Ratigan, who has made a career out of bemoaning the influence that the energy, banking, health care, defense, telecom, and agriculture sectors exert on politics, omitted organized labor from his exhaustive (exhausting?) list. After Carney pointed out that labor unions collectively direct more campaign contributions to political candidates than any other industry in the country, Ratigan sternly corrected him: "That's not right. You can't invent facts...that's a great distortion of facts to make it look like labor controls the government."

So who's right?



Dylan Ratigan joined Andrea Mitchell Monday on the list of MSNBC anchors who appear to be losing faith in President Barack Obama's leadership.

Discussing the type of president required to lead the country in times of crisis, Ratigan remarked, "Wouldn't anybody who wrote a memoir before the age of 50 be rather screwed up anyway?"



New York Times food writer and junk food sin-tax advocate Mark Bittman took to the August 2 edition of MSNBC’s “Dylan Ratigan” show as part of his promotional tour for “Bad Food? Tax It.” He found a receptive, uncritical audience in the former CNBC business reporter.

“It’s like, do you want to use taxes to help people or do you want to use taxes to hurt people? It seems to me right now we’re doing just about everything wrong, at least when it comes to food,” Bittman complained, adding "we’re subsidizing, we’re directly subsidizing the crops that produce junk food, bad meat, hyper-processed food, and we’re not subsidizing the foods that we know make us healthy.”



During a roundtable discussion on the debt ceiling deadlock on his July 26 program, MSNBC host Dylan Ratigan, egged on by a former Durbin and Biden staffer-turned-lobbyist, argued that the bulk of the national debt was run up prior to the time President Barack Obama entered office, by Republicans:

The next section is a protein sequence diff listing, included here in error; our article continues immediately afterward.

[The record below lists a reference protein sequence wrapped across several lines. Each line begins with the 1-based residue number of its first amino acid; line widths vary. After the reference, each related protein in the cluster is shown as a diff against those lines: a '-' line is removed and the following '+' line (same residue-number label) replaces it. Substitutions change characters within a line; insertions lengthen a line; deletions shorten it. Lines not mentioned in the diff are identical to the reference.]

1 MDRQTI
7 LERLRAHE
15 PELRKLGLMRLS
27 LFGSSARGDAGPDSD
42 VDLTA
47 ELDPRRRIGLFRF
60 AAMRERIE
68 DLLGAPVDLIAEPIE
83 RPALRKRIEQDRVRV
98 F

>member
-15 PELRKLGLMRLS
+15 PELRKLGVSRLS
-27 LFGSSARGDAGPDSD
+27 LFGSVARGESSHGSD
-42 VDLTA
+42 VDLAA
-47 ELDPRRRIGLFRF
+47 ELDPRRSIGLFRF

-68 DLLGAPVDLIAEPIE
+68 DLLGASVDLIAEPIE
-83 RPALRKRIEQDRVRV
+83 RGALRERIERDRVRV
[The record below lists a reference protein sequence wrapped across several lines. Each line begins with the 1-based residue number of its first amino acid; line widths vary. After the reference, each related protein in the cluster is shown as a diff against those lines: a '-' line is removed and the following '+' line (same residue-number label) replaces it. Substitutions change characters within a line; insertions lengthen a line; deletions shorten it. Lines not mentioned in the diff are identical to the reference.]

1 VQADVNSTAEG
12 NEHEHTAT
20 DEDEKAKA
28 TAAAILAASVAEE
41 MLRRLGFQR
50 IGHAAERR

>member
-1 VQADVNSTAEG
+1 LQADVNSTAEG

In a discussion with The Atlantic last week about "What I Read," Dylan Ratigan claimed he's unfairly typecast as a lefty just because he's on MSNBC:

One of my great frustrations with working in cable news is that the entire cable news infrastructure has been branded through partisan political lenses and so people assume that if you're on MSNBC you're left and if you're on Fox News you're right. There's no question that I'm painted as left because of the network I'm on. The branding precedes the talent in cable networking. Since when is it my job to be a Democrat or Republican? I recognize that both political parties are bought by six industries: energy, banking, health care, defense, agribusiness and communications.



Unfortunately for Dylan Ratigan, close only counts in horseshoes and hand grenades.

The MSNBC anchor nearly stumbled onto a valid point on Thursday's "Dylan Ratigan Show" – reporting that California's new Internet sales tax could cost thousands of jobs and millions in tax revenue – until he proposed solving this dilemma with a national Internet sales tax.



If you had any questions as to why Dylan Ratigan belongs on MSNBC rather than CNBC they were all answered Friday night.

Appearing on HBO's "Real Time," Ratigan presented himself as a far-left commentator telling the audience of devout liberals, "This entire rhetoric machine from the Republican Party is predicated on an abandonment of arithmetic and fact" (video follows with transcript and commentary):